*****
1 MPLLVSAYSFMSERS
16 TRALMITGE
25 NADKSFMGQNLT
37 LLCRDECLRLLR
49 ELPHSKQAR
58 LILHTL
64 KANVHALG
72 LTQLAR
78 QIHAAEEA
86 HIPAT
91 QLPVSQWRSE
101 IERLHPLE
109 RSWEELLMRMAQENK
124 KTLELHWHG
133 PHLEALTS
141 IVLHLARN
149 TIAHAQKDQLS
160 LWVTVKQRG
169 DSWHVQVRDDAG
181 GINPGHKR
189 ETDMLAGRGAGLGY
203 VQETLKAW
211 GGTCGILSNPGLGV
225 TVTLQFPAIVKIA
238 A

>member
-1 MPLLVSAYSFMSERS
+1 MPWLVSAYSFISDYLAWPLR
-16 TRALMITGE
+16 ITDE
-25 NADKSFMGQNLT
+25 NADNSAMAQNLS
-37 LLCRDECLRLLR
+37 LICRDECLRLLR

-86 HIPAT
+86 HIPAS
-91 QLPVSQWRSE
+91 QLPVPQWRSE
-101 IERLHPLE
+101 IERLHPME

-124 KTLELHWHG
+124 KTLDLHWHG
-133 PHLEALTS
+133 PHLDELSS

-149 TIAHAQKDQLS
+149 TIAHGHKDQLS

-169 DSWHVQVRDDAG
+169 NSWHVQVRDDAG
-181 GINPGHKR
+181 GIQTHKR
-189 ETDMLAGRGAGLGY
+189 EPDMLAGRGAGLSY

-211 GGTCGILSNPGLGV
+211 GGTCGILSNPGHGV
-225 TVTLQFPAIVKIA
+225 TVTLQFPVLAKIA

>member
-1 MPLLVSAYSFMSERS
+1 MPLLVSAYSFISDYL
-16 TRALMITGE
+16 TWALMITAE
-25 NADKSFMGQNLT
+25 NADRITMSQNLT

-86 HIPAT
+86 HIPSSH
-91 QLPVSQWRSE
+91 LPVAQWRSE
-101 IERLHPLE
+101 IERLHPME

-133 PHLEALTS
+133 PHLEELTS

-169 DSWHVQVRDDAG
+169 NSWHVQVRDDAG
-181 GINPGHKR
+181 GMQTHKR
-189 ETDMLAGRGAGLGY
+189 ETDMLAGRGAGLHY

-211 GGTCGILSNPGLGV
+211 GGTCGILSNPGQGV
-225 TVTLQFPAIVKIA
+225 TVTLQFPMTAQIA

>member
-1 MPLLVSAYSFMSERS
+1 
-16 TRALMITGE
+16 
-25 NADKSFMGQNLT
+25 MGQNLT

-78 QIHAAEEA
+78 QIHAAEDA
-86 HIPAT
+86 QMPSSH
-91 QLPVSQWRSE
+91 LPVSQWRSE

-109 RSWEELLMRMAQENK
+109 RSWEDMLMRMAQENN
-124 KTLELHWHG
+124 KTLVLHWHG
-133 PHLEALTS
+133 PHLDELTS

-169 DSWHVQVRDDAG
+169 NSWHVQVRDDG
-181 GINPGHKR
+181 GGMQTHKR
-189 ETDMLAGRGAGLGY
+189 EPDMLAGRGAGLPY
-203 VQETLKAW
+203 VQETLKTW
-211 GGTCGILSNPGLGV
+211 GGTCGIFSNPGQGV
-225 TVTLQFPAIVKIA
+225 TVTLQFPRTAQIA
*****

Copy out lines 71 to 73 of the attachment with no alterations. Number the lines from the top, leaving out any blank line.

+133 PHLEELTS

-169 DSWHVQVRDDAG
+169 NSWHVQVRDDAG